What about the New Testament? Are there memorials in it? In Matthew 26 (along with Mark 14) we find that that Jesus was at Simon of Bethany’s home. There was a lady that came along that had a very expensive box of ointment that she used to anoint the head of Jesus. Upon seeing this, Jesus’ disciples were a bit unhappy. They thought the ointment could have been sold for a significant amount of money and that money could have been used to feed many of the poor to which they were ministering. But Jesus reminded them that, though their compassion was noble, the poor would be around as long as the world exists, but having the Son of God in the flesh dwelling among them was a unique moment in time. In verse 13, Jesus goes on to tell them that “Wheresoever this gospel shall be preached in the whole world, there shall also this, that this woman hath done, be told for a memorial of her.” And Jesus was absolutely correct. To this day, we still hear sermons where the act of this woman is declared to all the world.
Acts chapter 10 introduces us to a man named Cornelius. Cornelius is described as a devout man, one who loves God and gives alms. However, he is a Gentile! As a Gentile, he was outside the family of God, and as far as the Jews were concerned, he was unclean. However, God had taken notice of Cornelius and tells us of his faith, and in verse 4, God talks to Cornelius and tells him “Thy prayers and thine alms are come up for a memorial before God.” Cornelius’ prayers were a memorial unto Cornelius and to those around him. They were even a memorial to Peter and reassured him when he was called to preach to this Gentile.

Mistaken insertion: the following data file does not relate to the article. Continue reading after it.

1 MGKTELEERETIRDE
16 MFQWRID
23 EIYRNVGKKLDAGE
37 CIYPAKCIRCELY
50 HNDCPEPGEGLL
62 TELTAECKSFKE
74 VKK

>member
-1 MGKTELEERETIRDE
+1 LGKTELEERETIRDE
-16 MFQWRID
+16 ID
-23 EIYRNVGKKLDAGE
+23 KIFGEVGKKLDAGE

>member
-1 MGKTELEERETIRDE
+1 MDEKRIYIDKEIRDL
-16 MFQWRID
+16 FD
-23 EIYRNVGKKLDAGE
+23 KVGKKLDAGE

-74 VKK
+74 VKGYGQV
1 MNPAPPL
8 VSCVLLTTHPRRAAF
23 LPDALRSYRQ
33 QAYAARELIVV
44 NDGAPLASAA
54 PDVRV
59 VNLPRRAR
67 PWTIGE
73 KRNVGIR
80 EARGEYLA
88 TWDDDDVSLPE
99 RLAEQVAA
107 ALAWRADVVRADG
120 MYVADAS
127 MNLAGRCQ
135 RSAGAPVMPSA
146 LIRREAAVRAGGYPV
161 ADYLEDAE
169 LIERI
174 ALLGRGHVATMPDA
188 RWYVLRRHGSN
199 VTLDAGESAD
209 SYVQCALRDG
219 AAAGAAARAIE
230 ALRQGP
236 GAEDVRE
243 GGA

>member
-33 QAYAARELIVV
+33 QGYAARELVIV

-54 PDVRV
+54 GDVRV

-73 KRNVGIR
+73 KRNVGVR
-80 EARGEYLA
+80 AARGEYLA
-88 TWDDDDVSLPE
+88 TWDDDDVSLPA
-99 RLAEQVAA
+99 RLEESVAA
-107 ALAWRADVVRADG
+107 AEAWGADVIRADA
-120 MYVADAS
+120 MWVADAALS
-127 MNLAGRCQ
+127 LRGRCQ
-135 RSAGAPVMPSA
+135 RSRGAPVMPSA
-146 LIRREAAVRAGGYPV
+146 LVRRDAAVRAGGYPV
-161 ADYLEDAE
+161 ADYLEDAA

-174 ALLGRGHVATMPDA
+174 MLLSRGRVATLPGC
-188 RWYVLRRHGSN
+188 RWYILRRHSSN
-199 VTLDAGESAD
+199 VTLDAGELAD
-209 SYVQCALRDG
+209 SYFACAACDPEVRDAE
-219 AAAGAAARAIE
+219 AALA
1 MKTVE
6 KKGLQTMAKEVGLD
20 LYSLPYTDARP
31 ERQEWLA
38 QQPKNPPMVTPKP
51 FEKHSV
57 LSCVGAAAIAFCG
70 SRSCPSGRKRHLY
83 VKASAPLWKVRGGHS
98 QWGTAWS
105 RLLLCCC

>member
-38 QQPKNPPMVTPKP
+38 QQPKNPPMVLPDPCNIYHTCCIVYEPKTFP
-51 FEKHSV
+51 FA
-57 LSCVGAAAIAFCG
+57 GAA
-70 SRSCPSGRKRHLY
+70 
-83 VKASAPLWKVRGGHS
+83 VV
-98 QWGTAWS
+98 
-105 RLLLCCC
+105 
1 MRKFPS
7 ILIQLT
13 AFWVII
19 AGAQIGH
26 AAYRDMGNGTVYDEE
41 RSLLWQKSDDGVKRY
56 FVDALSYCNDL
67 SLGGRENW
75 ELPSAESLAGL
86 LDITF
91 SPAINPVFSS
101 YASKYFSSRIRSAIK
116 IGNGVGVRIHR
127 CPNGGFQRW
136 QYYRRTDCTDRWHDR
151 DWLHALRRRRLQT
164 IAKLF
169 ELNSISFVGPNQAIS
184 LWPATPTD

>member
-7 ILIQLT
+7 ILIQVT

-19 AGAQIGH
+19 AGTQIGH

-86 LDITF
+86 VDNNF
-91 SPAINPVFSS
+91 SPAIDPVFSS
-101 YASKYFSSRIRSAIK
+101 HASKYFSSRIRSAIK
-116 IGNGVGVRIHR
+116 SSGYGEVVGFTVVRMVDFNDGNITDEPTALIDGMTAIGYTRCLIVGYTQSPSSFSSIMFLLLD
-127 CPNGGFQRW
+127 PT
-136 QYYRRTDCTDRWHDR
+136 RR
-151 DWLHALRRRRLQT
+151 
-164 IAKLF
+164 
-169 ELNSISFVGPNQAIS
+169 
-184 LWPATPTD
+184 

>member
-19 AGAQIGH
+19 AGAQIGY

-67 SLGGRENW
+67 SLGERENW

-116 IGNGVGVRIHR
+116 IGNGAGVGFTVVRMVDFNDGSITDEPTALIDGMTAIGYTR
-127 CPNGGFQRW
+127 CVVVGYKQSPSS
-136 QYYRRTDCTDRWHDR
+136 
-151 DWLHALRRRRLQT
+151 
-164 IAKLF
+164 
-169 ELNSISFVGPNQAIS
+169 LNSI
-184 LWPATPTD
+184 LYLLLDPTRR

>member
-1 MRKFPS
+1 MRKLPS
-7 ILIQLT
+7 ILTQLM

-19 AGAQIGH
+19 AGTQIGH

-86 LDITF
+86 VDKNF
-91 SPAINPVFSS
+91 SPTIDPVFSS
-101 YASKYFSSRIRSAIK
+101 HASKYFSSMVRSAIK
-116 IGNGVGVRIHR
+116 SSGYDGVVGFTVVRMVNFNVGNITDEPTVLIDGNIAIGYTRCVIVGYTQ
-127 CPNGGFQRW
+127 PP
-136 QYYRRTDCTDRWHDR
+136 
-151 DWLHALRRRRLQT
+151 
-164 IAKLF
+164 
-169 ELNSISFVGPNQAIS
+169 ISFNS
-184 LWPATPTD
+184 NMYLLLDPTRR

Are you establishing memorials today? Parents should be looking at the lessons of these memorials in scripture and using what they learn to set up memorials in their home. However, this is not just a good lesson for parents, but any child of Grace that is committed to following the Lord should be looking for opportunities to set up memorials. Let us consider the purpose of the memorial in Joshua 4 where God instructed them to set up a memorial for the purpose of causing future generations of Israelites to ask questions providing an opportunity for them to share what God had done for them. Our acts of faith and obedience are a memorial to those around us, but especially to our children, our grandchildren, or the young people that attend our church and, sometimes, even to other adults that observe our actions and want to know why we do what we do or why we are different than those around us. Even more so, with our children and grandchildren, when they see us pray in our homes or choose to study God’s word, then those prayers and that study time can become a memorial that generates questions and provides an opportunity for us to share what God has done for us and the message of the gospel of Jesus Christ.
I want to encourage you to see if you can find ways to set up memorials in your life today.
And that is todays Handful of Purpose!!